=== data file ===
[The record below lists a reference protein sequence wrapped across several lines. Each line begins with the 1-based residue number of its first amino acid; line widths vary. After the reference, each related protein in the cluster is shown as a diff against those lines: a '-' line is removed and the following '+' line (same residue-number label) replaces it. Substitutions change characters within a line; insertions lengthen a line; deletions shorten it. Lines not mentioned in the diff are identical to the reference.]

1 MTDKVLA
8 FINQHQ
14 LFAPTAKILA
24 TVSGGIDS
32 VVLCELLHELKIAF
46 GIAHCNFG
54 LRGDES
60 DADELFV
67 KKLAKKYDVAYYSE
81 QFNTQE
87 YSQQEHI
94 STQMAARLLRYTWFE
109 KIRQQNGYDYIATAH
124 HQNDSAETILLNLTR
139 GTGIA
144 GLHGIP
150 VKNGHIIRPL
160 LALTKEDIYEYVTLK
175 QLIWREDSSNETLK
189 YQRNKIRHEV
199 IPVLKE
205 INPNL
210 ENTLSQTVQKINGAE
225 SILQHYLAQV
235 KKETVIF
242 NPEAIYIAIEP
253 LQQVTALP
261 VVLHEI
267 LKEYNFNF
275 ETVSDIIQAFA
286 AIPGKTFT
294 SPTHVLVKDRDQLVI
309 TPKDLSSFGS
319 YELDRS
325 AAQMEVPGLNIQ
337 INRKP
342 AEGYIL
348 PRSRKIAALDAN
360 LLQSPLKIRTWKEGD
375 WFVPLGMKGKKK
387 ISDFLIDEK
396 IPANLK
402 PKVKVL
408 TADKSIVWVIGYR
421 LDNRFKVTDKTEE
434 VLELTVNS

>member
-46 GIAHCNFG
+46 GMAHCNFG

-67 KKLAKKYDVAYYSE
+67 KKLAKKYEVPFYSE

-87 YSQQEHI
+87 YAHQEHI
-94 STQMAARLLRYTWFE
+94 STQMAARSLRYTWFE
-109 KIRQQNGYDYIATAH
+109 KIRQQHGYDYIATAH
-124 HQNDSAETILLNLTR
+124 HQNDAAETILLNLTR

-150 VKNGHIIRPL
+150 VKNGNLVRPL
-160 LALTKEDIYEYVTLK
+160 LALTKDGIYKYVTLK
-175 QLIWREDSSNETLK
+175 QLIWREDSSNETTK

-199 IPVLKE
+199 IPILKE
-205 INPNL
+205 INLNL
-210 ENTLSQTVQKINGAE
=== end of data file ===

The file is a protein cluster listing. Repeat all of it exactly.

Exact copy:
[The record below lists a reference protein sequence wrapped across several lines. Each line begins with the 1-based residue number of its first amino acid; line widths vary. After the reference, each related protein in the cluster is shown as a diff against those lines: a '-' line is removed and the following '+' line (same residue-number label) replaces it. Substitutions change characters within a line; insertions lengthen a line; deletions shorten it. Lines not mentioned in the diff are identical to the reference.]

1 MTDKVLA
8 FINQHQ
14 LFAPTAKILA
24 TVSGGIDS
32 VVLCELLHELKIAF
46 GIAHCNFG
54 LRGDES
60 DADELFV
67 KKLAKKYDVAYYSE
81 QFNTQE
87 YSQQEHI
94 STQMAARLLRYTWFE
109 KIRQQNGYDYIATAH
124 HQNDSAETILLNLTR
139 GTGIA
144 GLHGIP
150 VKNGHIIRPL
160 LALTKEDIYEYVTLK
175 QLIWREDSSNETLK
189 YQRNKIRHEV
199 IPVLKE
205 INPNL
210 ENTLSQTVQKINGAE
225 SILQHYLAQV
235 KKETVIF
242 NPEAIYIAIEP
253 LQQVTALP
261 VVLHEI
267 LKEYNFNF
275 ETVSDIIQAFA
286 AIPGKTFT
294 SPTHVLVKDRDQLVI
309 TPKDLSSFGS
319 YELDRS
325 AAQMEVPGLNIQ
337 INRKP
342 AEGYIL
348 PRSRKIAALDAN
360 LLQSPLKIRTWKEGD
375 WFVPLGMKGKKK
387 ISDFLIDEK
396 IPANLK
402 PKVKVL
408 TADKSIVWVIGYR
421 LDNRFKVTDKTEE
434 VLELTVNS

>member
-46 GIAHCNFG
+46 GMAHCNFG

-67 KKLAKKYDVAYYSE
+67 KKLAKKYEVPFYSE

-87 YSQQEHI
+87 YAHQEHI
-94 STQMAARLLRYTWFE
+94 STQMAARSLRYTWFE
-109 KIRQQNGYDYIATAH
+109 KIRQQHGYDYIATAH
-124 HQNDSAETILLNLTR
+124 HQNDAAETILLNLTR

-150 VKNGHIIRPL
+150 VKNGNLVRPL
-160 LALTKEDIYEYVTLK
+160 LALTKDGIYKYVTLK
-175 QLIWREDSSNETLK
+175 QLIWREDSSNETTK

-199 IPVLKE
+199 IPILKE
-205 INPNL
+205 INLNL
-210 ENTLSQTVQKINGAE